Written by P.Sutton
Scrolling Tik Tok one night an ad popped up on my screen that caught my eye. Pictures of beautiful, shiny bracelets with little words on them. I quickly switched over and typed “little words project” into my google search bar.
“Little Words Project® aims to inspire and encourage people to be kind to themselves and to pay that kindness forward, one bracelet at a time”
With a deeper exploration of their website, I fell in love with their message:
-Kindness. Above all else, always be kind to yourself and to others. Just one kind word can change everything for the better.
-Self-Love. The words you tell yourself matter. Love yourself first, and then pass it on to keep it going.
-Collaboration. The real magic happens when people come together. Collaboration wins over competition—always.
-Authenticity. Being yourself brings out your best self. Don’t be afraid to own your unique story and share it with the world.
-Inclusivity. Every single one of us deserves to be treated with kindness, no matter what.
As a speech-language pathologist, communication and understanding emotions is something I am passionate about and have built my career around. Nesse (1990) suggested there are three components to emotions: physiological, psychological, and behavioral. We know there are two main parts of the brain that engage in regulating and managing emotions, the amygdala, and orbitofrontal cortex. However, research also notes many physiologic chemical activities regulating emotional responses, including adrenalin, testosterone, and cortisol (i.e., hormones). Memories related to being happy, in love, calm, and experiencing positive surprises are more easily recalled than negative emotions (i.e., sad, afraid, angry, etc.) (Talarico, Berntsen, & Rubin, 2009). As a speech-language pathologist, I evaluate and treat both the verbal and non-verbal information conveyed in emotions, including figurative language used (i.e., trembling like a leaf), pitch, volume, and rate of speech. Further, making sure there is agreement and integration of speech, facial expressions, and body language when expressing emotions. It is critical to address emotional wellness comprehensively to improve our client’s personal and social effectiveness.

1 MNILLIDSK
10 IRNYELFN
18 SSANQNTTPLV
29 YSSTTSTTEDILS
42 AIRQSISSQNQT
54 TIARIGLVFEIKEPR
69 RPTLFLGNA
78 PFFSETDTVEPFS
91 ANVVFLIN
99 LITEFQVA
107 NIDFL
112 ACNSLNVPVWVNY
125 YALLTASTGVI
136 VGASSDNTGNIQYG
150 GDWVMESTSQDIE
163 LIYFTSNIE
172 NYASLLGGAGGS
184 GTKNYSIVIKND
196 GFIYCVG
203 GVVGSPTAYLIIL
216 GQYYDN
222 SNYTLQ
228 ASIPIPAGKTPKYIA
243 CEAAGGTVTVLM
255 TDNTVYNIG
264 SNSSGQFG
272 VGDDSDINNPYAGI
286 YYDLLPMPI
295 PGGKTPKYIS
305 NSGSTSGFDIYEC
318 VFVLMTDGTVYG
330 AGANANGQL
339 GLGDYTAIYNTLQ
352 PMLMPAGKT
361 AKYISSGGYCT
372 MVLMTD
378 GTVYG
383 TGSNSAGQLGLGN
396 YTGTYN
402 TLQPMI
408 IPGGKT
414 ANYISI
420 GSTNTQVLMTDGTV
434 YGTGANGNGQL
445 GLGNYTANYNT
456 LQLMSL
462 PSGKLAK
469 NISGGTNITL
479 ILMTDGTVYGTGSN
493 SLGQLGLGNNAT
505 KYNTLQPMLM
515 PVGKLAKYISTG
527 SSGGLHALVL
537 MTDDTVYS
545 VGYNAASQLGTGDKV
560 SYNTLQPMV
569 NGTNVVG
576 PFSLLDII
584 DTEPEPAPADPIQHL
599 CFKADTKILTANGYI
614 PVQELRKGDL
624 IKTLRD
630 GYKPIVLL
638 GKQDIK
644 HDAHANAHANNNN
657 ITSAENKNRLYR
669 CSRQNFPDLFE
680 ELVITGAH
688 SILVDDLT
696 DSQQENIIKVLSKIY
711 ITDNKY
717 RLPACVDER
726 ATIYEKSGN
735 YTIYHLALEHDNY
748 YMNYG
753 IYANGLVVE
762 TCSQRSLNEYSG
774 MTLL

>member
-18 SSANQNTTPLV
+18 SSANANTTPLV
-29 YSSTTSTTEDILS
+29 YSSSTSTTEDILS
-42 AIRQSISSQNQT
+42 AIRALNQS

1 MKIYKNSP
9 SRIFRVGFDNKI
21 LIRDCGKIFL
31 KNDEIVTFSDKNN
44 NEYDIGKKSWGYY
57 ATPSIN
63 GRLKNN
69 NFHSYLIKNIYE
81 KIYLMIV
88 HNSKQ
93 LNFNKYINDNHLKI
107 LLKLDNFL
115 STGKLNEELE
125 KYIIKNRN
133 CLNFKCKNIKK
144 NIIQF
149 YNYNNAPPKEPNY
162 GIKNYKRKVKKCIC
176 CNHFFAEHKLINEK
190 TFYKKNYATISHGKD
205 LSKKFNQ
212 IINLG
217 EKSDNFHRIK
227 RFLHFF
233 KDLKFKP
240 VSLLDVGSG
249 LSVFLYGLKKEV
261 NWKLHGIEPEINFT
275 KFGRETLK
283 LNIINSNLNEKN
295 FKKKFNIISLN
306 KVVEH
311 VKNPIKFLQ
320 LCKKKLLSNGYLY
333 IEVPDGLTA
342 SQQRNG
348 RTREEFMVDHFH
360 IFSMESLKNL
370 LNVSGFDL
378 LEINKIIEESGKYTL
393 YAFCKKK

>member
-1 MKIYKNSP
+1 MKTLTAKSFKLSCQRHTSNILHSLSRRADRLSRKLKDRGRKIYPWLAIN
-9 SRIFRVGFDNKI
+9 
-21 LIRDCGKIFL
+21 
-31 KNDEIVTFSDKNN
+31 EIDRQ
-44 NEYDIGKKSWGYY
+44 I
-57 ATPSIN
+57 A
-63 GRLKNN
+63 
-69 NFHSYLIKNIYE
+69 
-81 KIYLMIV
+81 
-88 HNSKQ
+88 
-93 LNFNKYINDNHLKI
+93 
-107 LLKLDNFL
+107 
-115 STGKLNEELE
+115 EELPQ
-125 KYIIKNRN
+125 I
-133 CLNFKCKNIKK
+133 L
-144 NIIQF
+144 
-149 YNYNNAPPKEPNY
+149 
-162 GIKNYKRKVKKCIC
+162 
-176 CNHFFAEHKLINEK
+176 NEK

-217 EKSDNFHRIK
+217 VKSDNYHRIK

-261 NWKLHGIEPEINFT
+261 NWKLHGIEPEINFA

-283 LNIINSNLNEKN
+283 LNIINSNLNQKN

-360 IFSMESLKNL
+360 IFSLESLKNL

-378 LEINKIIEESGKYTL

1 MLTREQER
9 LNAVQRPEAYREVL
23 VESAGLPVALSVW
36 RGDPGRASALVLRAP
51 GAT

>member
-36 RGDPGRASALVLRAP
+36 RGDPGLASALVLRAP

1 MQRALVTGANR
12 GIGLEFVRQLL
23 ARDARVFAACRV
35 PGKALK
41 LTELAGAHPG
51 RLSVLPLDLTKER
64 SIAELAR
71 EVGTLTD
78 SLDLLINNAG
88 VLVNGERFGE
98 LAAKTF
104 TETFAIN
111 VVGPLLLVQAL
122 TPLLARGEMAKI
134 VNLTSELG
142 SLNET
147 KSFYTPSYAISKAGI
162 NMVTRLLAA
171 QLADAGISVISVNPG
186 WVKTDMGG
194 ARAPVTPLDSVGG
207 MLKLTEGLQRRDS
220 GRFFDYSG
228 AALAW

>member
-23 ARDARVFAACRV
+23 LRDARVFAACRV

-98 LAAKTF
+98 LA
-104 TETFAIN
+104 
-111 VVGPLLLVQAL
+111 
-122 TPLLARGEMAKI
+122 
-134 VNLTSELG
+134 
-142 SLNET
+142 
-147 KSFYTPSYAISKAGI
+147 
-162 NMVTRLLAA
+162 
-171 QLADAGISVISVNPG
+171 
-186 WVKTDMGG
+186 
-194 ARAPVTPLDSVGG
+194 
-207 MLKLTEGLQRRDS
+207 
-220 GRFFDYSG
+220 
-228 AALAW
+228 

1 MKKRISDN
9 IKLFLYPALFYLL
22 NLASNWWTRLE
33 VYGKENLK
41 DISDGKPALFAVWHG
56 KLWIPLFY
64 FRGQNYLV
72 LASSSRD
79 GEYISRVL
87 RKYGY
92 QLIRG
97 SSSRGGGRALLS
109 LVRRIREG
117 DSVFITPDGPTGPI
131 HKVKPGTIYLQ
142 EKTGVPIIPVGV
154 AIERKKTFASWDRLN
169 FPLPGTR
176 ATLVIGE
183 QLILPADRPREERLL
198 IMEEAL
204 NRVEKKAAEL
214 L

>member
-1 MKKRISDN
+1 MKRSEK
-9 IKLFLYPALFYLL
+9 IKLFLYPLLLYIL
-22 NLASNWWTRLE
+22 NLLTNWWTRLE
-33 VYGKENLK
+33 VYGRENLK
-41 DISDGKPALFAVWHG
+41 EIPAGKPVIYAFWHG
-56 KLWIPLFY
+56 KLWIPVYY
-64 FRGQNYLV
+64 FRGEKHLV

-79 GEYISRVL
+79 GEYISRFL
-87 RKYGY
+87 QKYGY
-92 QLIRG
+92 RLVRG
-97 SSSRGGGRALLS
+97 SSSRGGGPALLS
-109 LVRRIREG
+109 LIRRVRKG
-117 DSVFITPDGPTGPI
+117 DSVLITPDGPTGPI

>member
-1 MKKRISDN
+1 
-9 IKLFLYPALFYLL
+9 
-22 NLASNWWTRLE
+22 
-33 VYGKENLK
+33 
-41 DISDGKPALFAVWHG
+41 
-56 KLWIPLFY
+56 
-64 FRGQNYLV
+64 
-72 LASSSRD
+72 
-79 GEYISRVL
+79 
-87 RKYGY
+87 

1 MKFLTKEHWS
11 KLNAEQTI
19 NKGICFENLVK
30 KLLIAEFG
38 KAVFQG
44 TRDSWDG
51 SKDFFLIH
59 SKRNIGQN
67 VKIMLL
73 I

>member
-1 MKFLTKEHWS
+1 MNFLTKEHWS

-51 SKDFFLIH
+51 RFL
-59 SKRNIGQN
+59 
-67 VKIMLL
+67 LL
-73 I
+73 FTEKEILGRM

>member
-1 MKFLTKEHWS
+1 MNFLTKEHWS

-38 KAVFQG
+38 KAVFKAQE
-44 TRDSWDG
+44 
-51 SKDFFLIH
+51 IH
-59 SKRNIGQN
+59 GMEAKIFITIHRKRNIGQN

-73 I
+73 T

Emotions can impact cognitive function, including:
Mental flexibility-black & white thinking
Paranoid thinking-when we feel vulnerable, we’re more likely to become paranoid
Irrational thinking-overreacting, ignoring reason
Emotive judgment-making decision based on feelings v. facts
I ordered “GRATEFUL” because being grateful and practicing gratitude is something I do every day. Gratitude helps us magnify positive emotions and appreciate the value and benefits of things we may otherwise take for granted. It can help improve our mental health and help boost our relationships with others. By mindfully practicing gratitude, we improve our attention to the little things in life, and reorient our thinking from negativity to optimism and happiness.
There are many different ways to express gratitude-thanking someone, helping another person, and trying to be conscious of the small things. To improve practicing gratitude daily, leave small reminders (e.g., sticky notes, motivational quotes, etc.) in various places of your home, encouraging you to stop and take a mindful moment to observe your surroundings. As for me, I wear my memory aid around my wrist!
The Little Words Project's mission is to keep paying kindness forward, one bracelet at a time. They believe that one kind word can change everything! Their bracelets are made to be worn and passed on to others. Each bracelet is donned with a special code you register when you receive it. After you feel you no longer need the bracelet as a reminder, you identify another special person in your life you can then pass it along to. The code helps trace where the bracelet ends up and how many people you’ve impacted with one “little word.”
Here are some of our favorite strategies to improve the ability to process and understand emotions:
Music: listening or playing
Talk to someone
Words matter. Emotional Health Matters. Mental Health Matters.
Enjoyment, delight, acceptance, adoration, love, kindness, thrill, joy, wonder, trust, adoration
My Hidden Chimp- Dr. Steve Peters
Master Your Emotions-Thibaut Meurisse
Nesse, R. M. (1990). Evolutionary explanations of emotions. Human Nature, 1(3), 261–289
Talarico, J. M., Berntsen, D., & Rubin, D. C. (2009). Positive emotions enhance recall of peripheral details. Cognition & Emotion, 23(2), 380–398.